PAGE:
Thursday, 17 November 2011

SCRD meetings for the last two days of the campaign

Today, after the visits to the local stores in the morning, I attended the SCRD Community Services Committee meeting where discussions were held on improvements to the recreation centers and funding for youth activities. Managers then gave presentations on development permits and bylaw infractions.

Friday morning, I will be putting up the last of my political signs and waving to all those going to work in Sechelt or on the way to the ferry. My new signs will ask for your votes for Garry Nohr, who will spend your local residental taxes for local SCRD services.

Friday afternoon,  the SCRD board will be meeting to discuss actions in the watershed.

Although the issue of getting salmon to return to Clowhom Lake is a federal fisheries issue, I will be contacting the federal Fisheries Ministry to ask why the fish ladders where not put in when they built the dam and if there were in fact sockeye in the lake before the dam.

FYI...the following answer was prepared by Dion Whyte, Manager of Sustainable Services, in response to a question raised by a candidate.

Drywall received at landfills is hauled by our contractor (Direct Disposal) to New West Gypsum where it is recycled into new drywall.  It is a highly recyclable product and all gypsum as well as the paper backing the board is used in the recycling process.

Tipping fees for drywall are currently $265 per tonne.  Any contaminated loads received at landfills (of any controlled waste, not just drywall) are charged at twice the regular tipping fee + $100 per hour to cover the cost of equipment and staff time to sort and properly handle the load.   The regular tipping fee covers all costs associated with rental of the bins, hauling of the material, and the tipping fee charged at New West Gypsum.

Bins are not covered.  This is fairly standard practice at most facilities.  Solid Waste has, in the past, tried a few alternatives for covering the bins.  Here are the challenges:

1) Putting a shed style roof over the bins is problematic, mainly because many of our customers arrive with large trucks or trailers that dump (hydraulic dumping mechanisms) into the bins.  Any overhead structure would be in the way and likely to get damaged or pose a safety hazard. 
2) SCRD has in the past tried different means of covering bins including tarping, putting fitted lids onto the bins and using covered bins with a trap door in the top.  Taking these on and off in between customer visits was very labour intensive and also presented Worksafe hazards (working and reaching out over a falling hazard).  I also understand customers complained bitterly about this as it further increased wait times to drop off gypsum at the sites.  The practice was discontinued for these reasons.
3) SCRD's base winter schedule (when we have all the rain) provides for one single waste monitor at the Sechelt Landfill and only a Scale Attendant at the Pender Landfill.  In the case of Pender it is not logistically possible for staff to cover/uncover bins between customer visits (safety issues aside), and at Sechelt Landfill this would impair the waste monitor's ability to perform other tasks.  Also, a single person trying to lift or drag a cover onto a large roll-off bin is not safe.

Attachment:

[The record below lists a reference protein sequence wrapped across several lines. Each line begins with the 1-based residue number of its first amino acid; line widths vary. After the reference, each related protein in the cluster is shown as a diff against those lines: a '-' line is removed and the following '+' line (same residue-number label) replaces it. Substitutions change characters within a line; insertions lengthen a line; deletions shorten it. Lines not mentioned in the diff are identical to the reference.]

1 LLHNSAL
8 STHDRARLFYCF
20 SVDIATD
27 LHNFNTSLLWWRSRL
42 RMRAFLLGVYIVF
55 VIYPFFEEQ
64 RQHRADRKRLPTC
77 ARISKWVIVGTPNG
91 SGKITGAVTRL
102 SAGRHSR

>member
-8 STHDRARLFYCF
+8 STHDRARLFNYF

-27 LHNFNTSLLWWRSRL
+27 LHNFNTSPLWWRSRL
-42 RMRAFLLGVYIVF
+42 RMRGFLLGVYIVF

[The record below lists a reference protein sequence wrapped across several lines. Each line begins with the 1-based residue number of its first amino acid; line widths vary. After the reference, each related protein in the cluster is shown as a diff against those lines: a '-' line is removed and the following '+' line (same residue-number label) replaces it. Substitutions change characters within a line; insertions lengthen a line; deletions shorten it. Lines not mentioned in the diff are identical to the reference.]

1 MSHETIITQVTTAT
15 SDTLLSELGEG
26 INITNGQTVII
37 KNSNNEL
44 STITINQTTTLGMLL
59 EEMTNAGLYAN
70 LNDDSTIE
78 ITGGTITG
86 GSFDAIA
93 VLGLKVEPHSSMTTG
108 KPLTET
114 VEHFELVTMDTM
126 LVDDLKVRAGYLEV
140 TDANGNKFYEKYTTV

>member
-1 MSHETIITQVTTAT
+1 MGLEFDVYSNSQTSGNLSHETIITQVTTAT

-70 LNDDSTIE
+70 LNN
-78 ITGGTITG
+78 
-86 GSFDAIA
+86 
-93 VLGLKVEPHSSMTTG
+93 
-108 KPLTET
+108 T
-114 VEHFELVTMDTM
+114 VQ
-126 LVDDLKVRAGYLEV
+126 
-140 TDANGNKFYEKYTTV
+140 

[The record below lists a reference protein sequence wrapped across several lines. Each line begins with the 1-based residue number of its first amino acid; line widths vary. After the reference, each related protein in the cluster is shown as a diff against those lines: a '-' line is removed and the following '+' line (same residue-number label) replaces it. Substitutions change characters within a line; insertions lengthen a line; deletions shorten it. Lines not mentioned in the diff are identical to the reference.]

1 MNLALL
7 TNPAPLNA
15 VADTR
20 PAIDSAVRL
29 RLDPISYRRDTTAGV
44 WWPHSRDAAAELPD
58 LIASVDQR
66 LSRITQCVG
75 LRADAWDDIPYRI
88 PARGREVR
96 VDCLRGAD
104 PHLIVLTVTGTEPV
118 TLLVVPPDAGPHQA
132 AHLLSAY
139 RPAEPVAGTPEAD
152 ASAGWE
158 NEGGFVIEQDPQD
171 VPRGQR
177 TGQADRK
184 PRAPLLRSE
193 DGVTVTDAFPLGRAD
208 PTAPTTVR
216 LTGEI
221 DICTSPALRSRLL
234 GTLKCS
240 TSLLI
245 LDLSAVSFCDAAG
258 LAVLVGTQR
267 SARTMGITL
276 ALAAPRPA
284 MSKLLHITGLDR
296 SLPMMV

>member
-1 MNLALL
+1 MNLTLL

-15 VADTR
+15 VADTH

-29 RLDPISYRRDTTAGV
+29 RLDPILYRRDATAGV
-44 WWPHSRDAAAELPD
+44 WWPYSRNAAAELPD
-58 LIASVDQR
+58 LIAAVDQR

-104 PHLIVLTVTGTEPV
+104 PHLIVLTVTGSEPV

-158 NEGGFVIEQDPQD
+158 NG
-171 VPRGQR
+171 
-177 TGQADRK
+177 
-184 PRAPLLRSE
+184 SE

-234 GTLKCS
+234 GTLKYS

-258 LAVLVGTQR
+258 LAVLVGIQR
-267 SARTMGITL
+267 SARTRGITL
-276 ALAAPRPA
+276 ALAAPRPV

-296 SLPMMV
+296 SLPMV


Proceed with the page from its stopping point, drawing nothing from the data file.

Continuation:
We have discussed options for covering bins at the end of the work day (once per day) and uncovering before the site opens (once per day), however we would need to revise our staffing schedule to provide two people on site before and after hours and allow a bit more time for opening/closing procedures (currently the staffing is staggered and there is usually only one staff person on site at these times).

Anecdotally, we track the tonnages of drywall leaving our landfills and the tonnage arriving at New West Gypsum.  Sometimes our inbound weights at landfills are lower than the inbound weights at New West Gypsum, suggesting there is water contributing to the added weight.  However, sometimes our inbound weights are actually higher than those at New West suggesting the stuff has lost mass (water?) along the way.  We've tried to analyze the "cost" of water added to the drywall but there appears to be no consistent trend here.

FYI - WCB has ordered New West Gypsum to implement a new Asbestos Control Program.  SCRD and other local governments are developing plans to screen out potential asbestos containing loads at our sites.  More information will come to ISC when we have something to report, but we expect this will have a significant impact on the way we collect drywall at our facilities and on the way builders and homeowners are required to conduct their demolition projects.

Costs:  Our contractor receives $722 per bin hauled from Sechelt Landfill and $896 per bin hauled from Pender Harbour Landfill (these costs include bin rental). Bins hold 7-9 tonnes of drywall when full so rough cost per tonne for hauling is $100.  New West Gypsum currently charges $85 per tonne plus additional charges for any contaminants (e.g. if garbage gets into the bin) which occurs on occasion.  Total cost per tonne (without including costs of staffing, overhead, equipment, etc) is $185 per tonne.  Our charges are higher than this to ensure full cost recovery and any overages charged by New West Gypsum.

No comments:

Post a Comment